Not Leveraging Software Assurance Benefits
There are several Software Assurance (SA) benefits that can also be used in the context of SPLA but are often overlooked. Service providers who host proprietary software may be eligible for self-hosting rights subject to a few requirements. When a hosted solution qualifies for self-hosting rights, all licensing can be covered under an Enterprise Agreement or other agreement that includes SA with licenses. This commonly turns out to be the most cost-effective channel to license the underlying Microsoft software when compared to licensing under SPLA. Keep in mind additional SA benefits like SQL failover rights and Windows Server disaster recovery rights as well.
Not Performing Inventories With a Tool or Script
Some service providers have based their reporting off a standard image or build. Some may even report by customer billing records alone. The problem with this is that you may not know when (or if) something has deviated from the standard unless you have actual data to rely upon. We have seen this kind of “guesswork” lead to both over-reporting and under-reporting of SPLA usage.
Ambiguity Around Where the Licensing Responsibility Lies
With SPLA, it’s possible to allow end customers to bring their own licensing or to use a data center outsourcer to whom licensing responsibility can be transferred. This approach can quickly make things fuzzy and lead to over-reporting on SPLA, as well as over-spending across parties when there isn’t clarity on who is licensing what piece of software in which environment.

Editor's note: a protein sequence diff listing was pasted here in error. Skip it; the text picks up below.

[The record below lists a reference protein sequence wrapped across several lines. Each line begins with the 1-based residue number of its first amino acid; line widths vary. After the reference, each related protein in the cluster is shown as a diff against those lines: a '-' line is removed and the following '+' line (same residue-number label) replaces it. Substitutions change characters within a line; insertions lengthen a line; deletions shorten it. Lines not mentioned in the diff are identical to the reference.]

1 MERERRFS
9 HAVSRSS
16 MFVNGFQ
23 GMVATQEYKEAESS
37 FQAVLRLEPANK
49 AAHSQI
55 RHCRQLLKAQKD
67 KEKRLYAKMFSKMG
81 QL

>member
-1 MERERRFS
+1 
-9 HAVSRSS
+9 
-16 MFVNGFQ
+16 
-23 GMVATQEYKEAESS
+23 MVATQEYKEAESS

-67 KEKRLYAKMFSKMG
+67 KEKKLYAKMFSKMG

Not Keeping Active Directory Up-To-Date
Disabling users who no longer need access to software and decommissioning servers that need to be retired in a timely fashion will help eliminate costs from over-reporting due to stale data. One client we worked who specialized in hosting accounting software typically saw a large surge of users accessing the software during the tax season but had lower usage in the offseason. By disabling seasonal users outside of the tax season and re-enabling them in AD when they needed access to the software, the customer was able to limit what would have otherwise been unnecessary over-reporting in off-peak months.
Misinterpreting Licensing Rules and Reporting Requirements
On more than one occasion, we have come across clients who were double-reporting simply because they were reporting total cores instead of 2-core packs for Windows Server and SQL Server. It’s also common to see service providers license Windows Server on a per VM basis as opposed to licensing the physical hardware, which can lead to inflated usage numbers. If you choose to keep the SPLA monthly reporting function in-house, it is a good idea to undergo routine health checks performed by a third party for a second set of eyes.
In summary, while it is helpful to focus on minimizing the risk associated with a Microsoft SPLA audit, service providers can also gain a lot from doing a proactive assessment to see if their licensing is fully optimized or if they are overspending.
How Can We Help?
Anglepoint can manage the entire monthly SPLA reporting function for you. We also provide SPLA Reporting Health Checks designed to identify your exact usage, any variance that exists, and provides quantified recommendations for both cost avoidance and savings. Contact us today to find out if your organization is giving your profits away to Microsoft each month and if so, how to fix that!